How Your Tax Strategy Can Help Cover Rising College Costs
Amy Keller, Ameriprise Financial
In today’s world, many families rely on more than one strategy to save for the costs of their children’s education. Whether your children are getting ready for kindergarten or graduation, capitalizing on tax-saving opportunities can help make college a financial reality.
Long-term saving strategies
The best defense to rising costs is to save early and often. While there are a variety of accounts and ways to save for college, 529 plans, Coverdell and custodial accounts offer possible tax benefits.
These plans, named after a provision in the tax code, are one of the most popular ways to build savings over time. A parent or even a non-relative can establish a 529 plan for a student, with the ability to switch potential beneficiaries anytime. The person establishing a 529 account retains control over the assets and how they are used. Any earnings grow on a tax-deferred basis and any withdrawals used to meet qualified higher education expenses of the named beneficiary are income tax free. This is a significant incentive to save for college and offers a great deal of flexibility due to the high maximum contribution amounts, which vary by state.
While contributions to a 529 plan are not deductible for federal income tax purposes, many states allow for deductions/credits on state income taxes. Check your state’s laws and consider making a contribution before the end of the year to claim a deduction/credit on your 2017 state return.
The Uniform Transfer to Minors Act (UTMA) and Uniform Gifts to Minors Act (UGMA) custodial accounts offer a way to transfer assets to your minor. A named custodian manages the account until the designated minor is old enough to assume ownership (usually 18 or 21 depending on the laws of your state). However, because the student is the account owner, the assets may affect his or her eligibility for financial aid. The tax benefits to the donor include reducing the size of the donor’s estate for estate tax purposes and the ability to exclude earnings on these assets from the donor’s income taxes, though income tax rules still apply to the child (and kiddie tax could have an impact).
A Coverdell education savings account, a specific type of trust or custodial account, allows you to save for higher education as well as private elementary, middle or high school expenses. Contributions are limited at $2,000 a year for a single beneficiary, and are only allowed until the minor turns 18. Any earnings in the account grow tax free, and there’s no federal tax when the money is withdrawn for qualified expenses. The account funds must be distributed before the designated beneficiary turns 30, and any remaining money will be distributed to the beneficiary with the earnings subject to tax and penalty unless the account is transferred to another family member. If the Coverdell is established for a special needs beneficiary, the rules vary.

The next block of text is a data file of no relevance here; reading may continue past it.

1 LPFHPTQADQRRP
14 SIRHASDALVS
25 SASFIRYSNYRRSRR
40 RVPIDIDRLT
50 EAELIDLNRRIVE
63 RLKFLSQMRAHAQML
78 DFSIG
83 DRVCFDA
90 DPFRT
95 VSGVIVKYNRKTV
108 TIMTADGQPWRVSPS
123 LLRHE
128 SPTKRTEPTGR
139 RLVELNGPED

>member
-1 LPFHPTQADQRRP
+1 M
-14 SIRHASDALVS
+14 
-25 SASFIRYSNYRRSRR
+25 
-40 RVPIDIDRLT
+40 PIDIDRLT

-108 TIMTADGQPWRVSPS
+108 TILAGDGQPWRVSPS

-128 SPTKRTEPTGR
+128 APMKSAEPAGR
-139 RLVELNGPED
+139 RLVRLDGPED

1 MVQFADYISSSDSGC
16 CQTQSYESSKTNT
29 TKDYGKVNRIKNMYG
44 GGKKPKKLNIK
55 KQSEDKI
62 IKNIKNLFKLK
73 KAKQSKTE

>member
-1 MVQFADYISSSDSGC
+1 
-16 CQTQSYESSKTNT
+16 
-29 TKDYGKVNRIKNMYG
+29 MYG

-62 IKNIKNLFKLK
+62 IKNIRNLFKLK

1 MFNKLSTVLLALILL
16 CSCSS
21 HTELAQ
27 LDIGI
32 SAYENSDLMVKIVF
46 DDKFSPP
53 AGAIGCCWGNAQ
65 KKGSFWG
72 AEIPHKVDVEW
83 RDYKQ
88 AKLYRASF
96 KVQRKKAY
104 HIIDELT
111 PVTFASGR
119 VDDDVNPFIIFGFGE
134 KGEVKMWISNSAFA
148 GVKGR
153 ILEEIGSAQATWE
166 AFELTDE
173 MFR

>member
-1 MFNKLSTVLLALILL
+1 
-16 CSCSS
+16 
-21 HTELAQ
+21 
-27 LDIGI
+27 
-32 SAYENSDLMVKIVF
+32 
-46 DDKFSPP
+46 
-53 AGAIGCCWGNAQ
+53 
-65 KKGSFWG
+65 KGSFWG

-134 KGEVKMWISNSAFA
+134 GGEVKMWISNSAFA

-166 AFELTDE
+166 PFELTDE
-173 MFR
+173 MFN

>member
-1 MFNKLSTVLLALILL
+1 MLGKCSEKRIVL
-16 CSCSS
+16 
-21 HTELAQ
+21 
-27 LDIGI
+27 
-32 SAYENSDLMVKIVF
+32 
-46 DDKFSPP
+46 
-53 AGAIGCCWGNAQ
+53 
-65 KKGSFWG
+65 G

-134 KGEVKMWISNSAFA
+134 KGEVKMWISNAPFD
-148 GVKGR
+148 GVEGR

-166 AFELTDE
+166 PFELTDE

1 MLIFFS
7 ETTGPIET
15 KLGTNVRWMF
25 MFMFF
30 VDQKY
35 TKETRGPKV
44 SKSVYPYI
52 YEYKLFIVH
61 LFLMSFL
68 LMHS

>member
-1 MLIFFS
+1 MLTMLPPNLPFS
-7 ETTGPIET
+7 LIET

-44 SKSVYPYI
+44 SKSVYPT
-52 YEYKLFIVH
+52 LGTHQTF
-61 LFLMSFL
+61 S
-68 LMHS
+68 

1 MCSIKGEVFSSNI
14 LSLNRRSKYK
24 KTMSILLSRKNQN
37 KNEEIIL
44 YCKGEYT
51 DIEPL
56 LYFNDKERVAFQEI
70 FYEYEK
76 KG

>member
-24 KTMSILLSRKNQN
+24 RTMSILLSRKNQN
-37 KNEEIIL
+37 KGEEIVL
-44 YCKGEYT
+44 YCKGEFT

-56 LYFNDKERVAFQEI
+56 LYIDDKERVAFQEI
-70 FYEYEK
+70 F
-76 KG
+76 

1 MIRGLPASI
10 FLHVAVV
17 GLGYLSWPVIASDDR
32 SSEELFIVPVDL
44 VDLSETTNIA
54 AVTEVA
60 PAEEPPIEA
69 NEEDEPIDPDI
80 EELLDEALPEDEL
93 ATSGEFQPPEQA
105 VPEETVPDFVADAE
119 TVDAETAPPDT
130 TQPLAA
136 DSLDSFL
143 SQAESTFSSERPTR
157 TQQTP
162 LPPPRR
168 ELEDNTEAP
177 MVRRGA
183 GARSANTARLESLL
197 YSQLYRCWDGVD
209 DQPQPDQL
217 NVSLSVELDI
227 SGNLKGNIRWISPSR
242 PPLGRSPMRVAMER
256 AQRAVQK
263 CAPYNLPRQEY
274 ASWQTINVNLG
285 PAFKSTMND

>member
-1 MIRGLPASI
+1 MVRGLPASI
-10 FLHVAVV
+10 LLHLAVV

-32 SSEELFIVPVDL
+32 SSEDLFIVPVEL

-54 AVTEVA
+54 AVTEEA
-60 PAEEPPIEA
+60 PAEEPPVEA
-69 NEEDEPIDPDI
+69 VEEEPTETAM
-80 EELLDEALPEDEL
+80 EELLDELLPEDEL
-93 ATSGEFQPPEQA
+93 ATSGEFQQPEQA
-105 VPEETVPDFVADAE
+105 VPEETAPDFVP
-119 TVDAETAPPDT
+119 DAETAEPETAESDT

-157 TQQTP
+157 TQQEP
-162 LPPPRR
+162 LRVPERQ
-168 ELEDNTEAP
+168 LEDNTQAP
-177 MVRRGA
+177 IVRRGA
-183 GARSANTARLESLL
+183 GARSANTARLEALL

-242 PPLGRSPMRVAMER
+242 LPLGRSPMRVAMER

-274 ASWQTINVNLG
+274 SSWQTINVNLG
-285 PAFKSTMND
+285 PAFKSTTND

Tax-saving strategies when you are making tuition payments
Once you transition to paying for college expenses, there are potential tax credits and deductions that may help you save money on your tax bill.
Tax credits provide a dollar-for-dollar reduction in taxes due. Credits can be earned in the year tuition is paid, in many cases, even if it is for the academic period beginning in January thru March of the following year. Payments made by the end of 2017 may qualify for a credit on this year’s tax return. Two credits you may qualify for include the American Opportunity Tax Credit and the Lifetime Learning Credit. Income restrictions and other qualifications apply, so work with your tax professional who can help you determine the best tax strategy for your situation.
Depending on your circumstances, you may qualify for deductions related to education expenses at the federal and/or state level. For example, a federal income tax deduction of up to $2,500 is available for the interest paid on a qualified education loan, however, certain income restrictions apply.
Consult with your financial advisor about the best college saving strategies for your situation, and with your tax advisor on potential tax-saving provisions of the law.
Amy Keller, is a Financial Advisor and Managing Director with Ameriprise Financial Services, Inc. in Chicago, IL. She specializes in fee-based financial planning and asset management strategies and has been in practice for 19 years. To contact her: 773.657.3374
6023 N. Cicero Avenue, Suite 2 Chicago, IL 606046
Clients contributing to a 529 Plan offered by a state in which they are not a resident, should consider, before investing, whether their or their designated beneficiary(s) home state offers any state tax or other benefits only available for investments in such state’s qualified tuition program.
Investment advisory products and services are made available through Ameriprise Financial Services, Inc., a registered investment adviser.
Neither Ameriprise Financial nor its affiliates or representatives may provide tax or legal advice. Consult your tax advisor or attorney regarding specific tax issues.
Ameriprise Financial Services, Inc. Member FINRA and SIPC.
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Content provided by Women Belong member Amy Keller